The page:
Stopping Terrorist One Whiff at a Time - Bomb Sniffing Dogs

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Everyone can picture a pooch with their muzzle inches off the ground, sniffing for the remnants of a long lost scent trail. And while no human could even fathom a whiff, within minutes the pooch is off and running after some invisible prey with their human companion hot on their heels.Dog owners might have some complaints about their furry friends' weird habits, like lollygagging around an aromatic tree stump during what is

supposed to be

a brisk morning walk. That said, the canine sense of smell can be put to good use. Just ask members of the Transportation Security Administration at Detroit Metropolitan Airport how they feel about their bomb sniffing dogs.

Bomb Sniffing Dogs Are Keeping Travelers Safe

Skift reported the

new TSA employees' responsibilities at the airport

in Romulus, Michigan, where an extra layer of security is added through specially trained bomb sniffing dogs, including black Labrador retriever Nestle. She's one of the latest hires as a passenger screening canine who sniffs around suitcases, jackets and shoes to determine if there are any explosive odors to be detected.The TSA has employed Nestle and other canines to locate potential threats at security checkpoints all over Detroit Metropolitan Airport. With four specially trained dogs, the safety administration hopes to add improved layers of protection to incoming and outgoing passengers at the facility. What separates these pooches from others is the extensive, specialized training they undergo prior to deployment.According to the TSA, canines and their handlers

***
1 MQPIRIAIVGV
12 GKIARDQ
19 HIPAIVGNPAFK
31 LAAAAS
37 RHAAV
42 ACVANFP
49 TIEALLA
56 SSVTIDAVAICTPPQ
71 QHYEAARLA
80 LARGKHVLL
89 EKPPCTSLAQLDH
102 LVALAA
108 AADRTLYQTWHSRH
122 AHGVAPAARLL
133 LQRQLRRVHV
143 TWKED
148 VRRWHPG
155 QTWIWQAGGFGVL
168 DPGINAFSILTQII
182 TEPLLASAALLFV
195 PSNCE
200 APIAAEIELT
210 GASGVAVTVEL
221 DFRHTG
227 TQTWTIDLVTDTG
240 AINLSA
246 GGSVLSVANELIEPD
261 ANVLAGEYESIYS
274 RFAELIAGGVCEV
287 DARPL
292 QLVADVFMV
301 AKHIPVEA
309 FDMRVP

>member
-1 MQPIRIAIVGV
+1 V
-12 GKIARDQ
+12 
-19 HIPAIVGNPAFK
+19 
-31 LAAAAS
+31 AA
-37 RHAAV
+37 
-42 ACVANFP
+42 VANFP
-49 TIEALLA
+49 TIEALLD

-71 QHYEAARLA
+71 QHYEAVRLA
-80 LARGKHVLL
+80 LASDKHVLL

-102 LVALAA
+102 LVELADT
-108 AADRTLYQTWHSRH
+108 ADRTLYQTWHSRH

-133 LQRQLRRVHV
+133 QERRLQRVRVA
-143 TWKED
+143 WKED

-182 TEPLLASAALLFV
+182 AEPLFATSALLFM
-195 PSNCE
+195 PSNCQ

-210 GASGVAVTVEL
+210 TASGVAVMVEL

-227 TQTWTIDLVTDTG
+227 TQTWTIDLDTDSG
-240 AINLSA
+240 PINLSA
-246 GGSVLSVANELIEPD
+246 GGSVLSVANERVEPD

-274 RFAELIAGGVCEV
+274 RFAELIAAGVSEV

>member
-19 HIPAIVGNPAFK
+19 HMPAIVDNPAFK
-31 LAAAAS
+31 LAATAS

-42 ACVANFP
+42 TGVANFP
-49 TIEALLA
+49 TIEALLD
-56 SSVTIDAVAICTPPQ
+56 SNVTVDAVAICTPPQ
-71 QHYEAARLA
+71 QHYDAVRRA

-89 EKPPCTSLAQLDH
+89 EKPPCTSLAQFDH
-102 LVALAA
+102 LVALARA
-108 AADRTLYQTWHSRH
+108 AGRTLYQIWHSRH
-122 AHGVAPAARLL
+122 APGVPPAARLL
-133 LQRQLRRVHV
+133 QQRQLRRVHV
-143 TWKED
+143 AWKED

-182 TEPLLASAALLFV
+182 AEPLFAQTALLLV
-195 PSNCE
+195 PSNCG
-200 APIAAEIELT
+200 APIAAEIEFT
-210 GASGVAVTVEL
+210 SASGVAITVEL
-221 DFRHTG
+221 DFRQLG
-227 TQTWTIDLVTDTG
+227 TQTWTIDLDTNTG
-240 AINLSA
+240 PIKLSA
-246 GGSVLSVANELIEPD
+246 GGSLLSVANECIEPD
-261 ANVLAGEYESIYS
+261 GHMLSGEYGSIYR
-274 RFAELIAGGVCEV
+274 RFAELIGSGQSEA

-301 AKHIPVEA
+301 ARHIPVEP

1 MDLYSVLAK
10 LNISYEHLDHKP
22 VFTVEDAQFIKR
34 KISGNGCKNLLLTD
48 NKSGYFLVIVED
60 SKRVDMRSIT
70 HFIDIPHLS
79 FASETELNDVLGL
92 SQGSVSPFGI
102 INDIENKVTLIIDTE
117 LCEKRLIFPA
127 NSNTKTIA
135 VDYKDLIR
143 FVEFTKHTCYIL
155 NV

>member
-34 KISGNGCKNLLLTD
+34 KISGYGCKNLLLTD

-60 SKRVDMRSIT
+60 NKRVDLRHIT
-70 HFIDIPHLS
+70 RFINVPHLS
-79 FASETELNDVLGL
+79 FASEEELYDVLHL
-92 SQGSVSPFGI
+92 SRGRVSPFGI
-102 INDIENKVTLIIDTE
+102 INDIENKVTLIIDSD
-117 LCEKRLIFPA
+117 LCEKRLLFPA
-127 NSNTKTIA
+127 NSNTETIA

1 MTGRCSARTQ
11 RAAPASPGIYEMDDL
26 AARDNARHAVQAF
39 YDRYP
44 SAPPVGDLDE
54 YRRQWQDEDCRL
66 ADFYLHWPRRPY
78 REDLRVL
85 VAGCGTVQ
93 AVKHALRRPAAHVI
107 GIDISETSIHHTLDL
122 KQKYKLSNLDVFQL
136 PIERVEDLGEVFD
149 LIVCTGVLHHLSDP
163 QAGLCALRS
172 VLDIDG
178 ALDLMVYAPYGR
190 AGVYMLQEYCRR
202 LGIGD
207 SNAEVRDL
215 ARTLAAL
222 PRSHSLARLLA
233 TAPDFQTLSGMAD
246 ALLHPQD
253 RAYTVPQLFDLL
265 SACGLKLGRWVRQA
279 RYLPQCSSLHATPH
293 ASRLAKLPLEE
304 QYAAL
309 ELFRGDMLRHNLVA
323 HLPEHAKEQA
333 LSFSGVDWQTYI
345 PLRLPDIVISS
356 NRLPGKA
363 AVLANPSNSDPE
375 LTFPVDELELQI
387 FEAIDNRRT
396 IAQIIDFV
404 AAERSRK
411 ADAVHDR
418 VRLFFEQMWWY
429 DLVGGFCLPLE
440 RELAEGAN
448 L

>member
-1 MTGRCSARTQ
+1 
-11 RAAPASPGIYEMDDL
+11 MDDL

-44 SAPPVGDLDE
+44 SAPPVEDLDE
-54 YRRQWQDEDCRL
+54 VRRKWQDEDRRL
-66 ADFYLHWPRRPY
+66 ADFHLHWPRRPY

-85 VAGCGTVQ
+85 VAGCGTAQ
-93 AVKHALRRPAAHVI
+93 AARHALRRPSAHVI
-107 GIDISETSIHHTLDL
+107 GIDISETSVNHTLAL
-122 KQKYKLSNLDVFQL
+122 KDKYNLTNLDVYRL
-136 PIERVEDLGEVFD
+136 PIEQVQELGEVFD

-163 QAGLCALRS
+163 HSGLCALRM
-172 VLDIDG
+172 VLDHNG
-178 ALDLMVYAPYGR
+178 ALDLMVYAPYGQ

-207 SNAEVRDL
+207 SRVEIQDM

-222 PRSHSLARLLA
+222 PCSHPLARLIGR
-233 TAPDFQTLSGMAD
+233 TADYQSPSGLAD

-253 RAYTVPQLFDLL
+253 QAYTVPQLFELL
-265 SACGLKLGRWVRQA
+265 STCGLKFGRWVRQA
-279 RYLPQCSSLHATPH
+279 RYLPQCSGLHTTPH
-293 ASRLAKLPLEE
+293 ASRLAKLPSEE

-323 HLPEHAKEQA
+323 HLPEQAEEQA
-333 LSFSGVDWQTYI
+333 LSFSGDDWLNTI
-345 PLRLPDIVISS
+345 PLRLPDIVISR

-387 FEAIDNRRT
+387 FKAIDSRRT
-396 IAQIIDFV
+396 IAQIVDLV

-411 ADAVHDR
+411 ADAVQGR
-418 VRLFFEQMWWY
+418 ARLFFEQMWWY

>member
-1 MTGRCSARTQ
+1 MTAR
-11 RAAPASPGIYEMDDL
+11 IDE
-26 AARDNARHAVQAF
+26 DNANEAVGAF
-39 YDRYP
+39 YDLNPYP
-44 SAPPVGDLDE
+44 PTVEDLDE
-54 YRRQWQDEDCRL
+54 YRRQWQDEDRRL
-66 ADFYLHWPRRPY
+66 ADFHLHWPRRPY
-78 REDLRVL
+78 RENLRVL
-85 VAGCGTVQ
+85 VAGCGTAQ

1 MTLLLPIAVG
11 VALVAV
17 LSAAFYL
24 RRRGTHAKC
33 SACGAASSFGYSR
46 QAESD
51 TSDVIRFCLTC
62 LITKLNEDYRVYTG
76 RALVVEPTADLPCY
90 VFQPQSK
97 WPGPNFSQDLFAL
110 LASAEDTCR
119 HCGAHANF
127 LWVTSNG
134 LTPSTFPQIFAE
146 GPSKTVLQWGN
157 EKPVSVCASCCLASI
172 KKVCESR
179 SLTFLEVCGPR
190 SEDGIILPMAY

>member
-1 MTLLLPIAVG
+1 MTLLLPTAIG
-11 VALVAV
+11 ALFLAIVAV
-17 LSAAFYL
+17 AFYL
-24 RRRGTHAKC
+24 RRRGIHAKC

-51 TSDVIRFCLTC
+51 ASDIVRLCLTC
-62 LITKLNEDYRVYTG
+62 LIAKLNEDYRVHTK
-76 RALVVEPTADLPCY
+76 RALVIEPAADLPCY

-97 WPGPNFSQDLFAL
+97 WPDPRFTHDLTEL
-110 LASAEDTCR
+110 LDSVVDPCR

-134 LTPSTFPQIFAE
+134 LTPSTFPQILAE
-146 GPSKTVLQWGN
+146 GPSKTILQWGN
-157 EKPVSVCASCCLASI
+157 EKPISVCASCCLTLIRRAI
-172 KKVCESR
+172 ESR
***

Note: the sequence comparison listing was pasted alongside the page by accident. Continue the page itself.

participate in a two-month training course at Lackland Air Force Base

in Texas. Each week, the teams engage in several hours of proficiency exercises in environments that simulate airport operations. This includes the smells and distractions commonly associated with mass transit hubs, including bus terminals and train stations. While active, these teams can screen more than 400 passengers in an hour, which can significantly improve the process as a whole with no reductions in security levels.Dogs' sense of smell is one of their most powerful assets, which makes them ideal for bomb sniffing, hunting, search and rescue, and many other useful roles.

Finding the cream of the crop

While all pooches have exceptional noses, some happen to be superior to others. DogTime explained that

specific breeds are best suited for sniffing tasks

. Examples of champion-sniffing dogs include:

  • German Shorthaired Pointer: These pooches have exceptional scenting and trailing abilities that make them perfectly suited for hunting trips in open fields. With their noses pressed low to the ground, Pointers can follow scents intensely without looking up.
  • English Springer Spaniel: These popular sporting canines are bred to either be show or field dogs, depending on owners' preferences. The field Springers are prized hunters for their sense of smell, which allows them to detect a range of scents such as explosives, narcotics, counterfeit money and human remains.
  • Beagle: Fresh off a Westminster victory, this hound breed has as many scent receptors as the larger German Shepherd. These pooches are even used by the U.S. Department of Agriculture's Animal and Plant Health Inspection Service to detect contraband in airports. Beagles on the job have recognized almost 50 different odors for the USDA.

Even with strong noses, canines need to be well cared for to maintain their sniffing abilities. Owners should sign up for

PetPlus

to purchase

dog medication

and other products that promote fit pooches.

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